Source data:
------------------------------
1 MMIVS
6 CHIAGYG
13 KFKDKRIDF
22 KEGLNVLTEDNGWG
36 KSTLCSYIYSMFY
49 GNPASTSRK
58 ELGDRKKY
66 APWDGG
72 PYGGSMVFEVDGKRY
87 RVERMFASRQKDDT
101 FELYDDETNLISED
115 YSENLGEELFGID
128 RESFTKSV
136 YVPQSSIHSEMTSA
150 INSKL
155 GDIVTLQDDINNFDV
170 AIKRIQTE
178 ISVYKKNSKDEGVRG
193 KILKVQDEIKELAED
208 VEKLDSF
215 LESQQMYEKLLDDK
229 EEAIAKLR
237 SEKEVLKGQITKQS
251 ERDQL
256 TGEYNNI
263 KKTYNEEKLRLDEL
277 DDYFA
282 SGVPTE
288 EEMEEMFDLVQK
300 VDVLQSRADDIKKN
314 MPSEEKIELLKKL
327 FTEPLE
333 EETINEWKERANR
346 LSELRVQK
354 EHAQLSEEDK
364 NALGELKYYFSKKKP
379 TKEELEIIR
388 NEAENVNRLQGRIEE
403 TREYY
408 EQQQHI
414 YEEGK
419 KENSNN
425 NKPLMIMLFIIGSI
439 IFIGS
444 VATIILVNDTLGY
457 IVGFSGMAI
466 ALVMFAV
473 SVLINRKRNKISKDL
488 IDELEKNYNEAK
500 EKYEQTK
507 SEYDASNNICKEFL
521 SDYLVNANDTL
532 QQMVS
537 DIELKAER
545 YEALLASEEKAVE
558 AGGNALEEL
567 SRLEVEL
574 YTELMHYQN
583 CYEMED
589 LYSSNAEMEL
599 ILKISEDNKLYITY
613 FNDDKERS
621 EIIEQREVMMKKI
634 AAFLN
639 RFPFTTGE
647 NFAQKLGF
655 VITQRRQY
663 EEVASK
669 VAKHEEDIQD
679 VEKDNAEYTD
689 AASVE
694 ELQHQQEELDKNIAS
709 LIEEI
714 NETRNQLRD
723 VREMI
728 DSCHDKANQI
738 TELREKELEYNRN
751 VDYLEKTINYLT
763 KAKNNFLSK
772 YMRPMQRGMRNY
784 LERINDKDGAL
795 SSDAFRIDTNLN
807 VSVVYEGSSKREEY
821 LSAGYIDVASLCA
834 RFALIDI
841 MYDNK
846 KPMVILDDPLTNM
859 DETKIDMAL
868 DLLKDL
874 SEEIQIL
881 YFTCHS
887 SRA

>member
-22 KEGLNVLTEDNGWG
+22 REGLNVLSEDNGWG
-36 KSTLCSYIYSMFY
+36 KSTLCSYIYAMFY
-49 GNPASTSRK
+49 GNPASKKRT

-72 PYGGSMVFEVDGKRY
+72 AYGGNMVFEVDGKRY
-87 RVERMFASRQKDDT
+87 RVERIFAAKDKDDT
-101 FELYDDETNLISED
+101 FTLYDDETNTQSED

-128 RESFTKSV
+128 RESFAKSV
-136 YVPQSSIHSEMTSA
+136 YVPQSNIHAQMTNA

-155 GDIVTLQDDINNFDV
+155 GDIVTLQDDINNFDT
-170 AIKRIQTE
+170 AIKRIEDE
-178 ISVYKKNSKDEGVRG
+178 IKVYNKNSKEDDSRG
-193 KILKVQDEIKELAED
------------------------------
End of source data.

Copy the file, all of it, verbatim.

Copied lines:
1 MMIVS
6 CHIAGYG
13 KFKDKRIDF
22 KEGLNVLTEDNGWG
36 KSTLCSYIYSMFY
49 GNPASTSRK
58 ELGDRKKY
66 APWDGG
72 PYGGSMVFEVDGKRY
87 RVERMFASRQKDDT
101 FELYDDETNLISED
115 YSENLGEELFGID
128 RESFTKSV
136 YVPQSSIHSEMTSA
150 INSKL
155 GDIVTLQDDINNFDV
170 AIKRIQTE
178 ISVYKKNSKDEGVRG
193 KILKVQDEIKELAED
208 VEKLDSF
215 LESQQMYEKLLDDK
229 EEAIAKLR
237 SEKEVLKGQITKQS
251 ERDQL
256 TGEYNNI
263 KKTYNEEKLRLDEL
277 DDYFA
282 SGVPTE
288 EEMEEMFDLVQK
300 VDVLQSRADDIKKN
314 MPSEEKIELLKKL
327 FTEPLE
333 EETINEWKERANR
346 LSELRVQK
354 EHAQLSEEDK
364 NALGELKYYFSKKKP
379 TKEELEIIR
388 NEAENVNRLQGRIEE
403 TREYY
408 EQQQHI
414 YEEGK
419 KENSNN
425 NKPLMIMLFIIGSI
439 IFIGS
444 VATIILVNDTLGY
457 IVGFSGMAI
466 ALVMFAV
473 SVLINRKRNKISKDL
488 IDELEKNYNEAK
500 EKYEQTK
507 SEYDASNNICKEFL
521 SDYLVNANDTL
532 QQMVS
537 DIELKAER
545 YEALLASEEKAVE
558 AGGNALEEL
567 SRLEVEL
574 YTELMHYQN
583 CYEMED
589 LYSSNAEMEL
599 ILKISEDNKLYITY
613 FNDDKERS
621 EIIEQREVMMKKI
634 AAFLN
639 RFPFTTGE
647 NFAQKLGF
655 VITQRRQY
663 EEVASK
669 VAKHEEDIQD
679 VEKDNAEYTD
689 AASVE
694 ELQHQQEELDKNIAS
709 LIEEI
714 NETRNQLRD
723 VREMI
728 DSCHDKANQI
738 TELREKELEYNRN
751 VDYLEKTINYLT
763 KAKNNFLSK
772 YMRPMQRGMRNY
784 LERINDKDGAL
795 SSDAFRIDTNLN
807 VSVVYEGSSKREEY
821 LSAGYIDVASLCA
834 RFALIDI
841 MYDNK
846 KPMVILDDPLTNM
859 DETKIDMAL
868 DLLKDL
874 SEEIQIL
881 YFTCHS
887 SRA

>member
-22 KEGLNVLTEDNGWG
+22 REGLNVLSEDNGWG
-36 KSTLCSYIYSMFY
+36 KSTLCSYIYAMFY
-49 GNPASTSRK
+49 GNPASKKRT

-72 PYGGSMVFEVDGKRY
+72 AYGGNMVFEVDGKRY
-87 RVERMFASRQKDDT
+87 RVERIFAAKDKDDT
-101 FELYDDETNLISED
+101 FTLYDDETNTQSED

-128 RESFTKSV
+128 RESFAKSV
-136 YVPQSSIHSEMTSA
+136 YVPQSNIHAQMTNA

-155 GDIVTLQDDINNFDV
+155 GDIVTLQDDINNFDT
-170 AIKRIQTE
+170 AIKRIEDE
-178 ISVYKKNSKDEGVRG
+178 IKVYNKNSKEDDSRG
-193 KILKVQDEIKELAED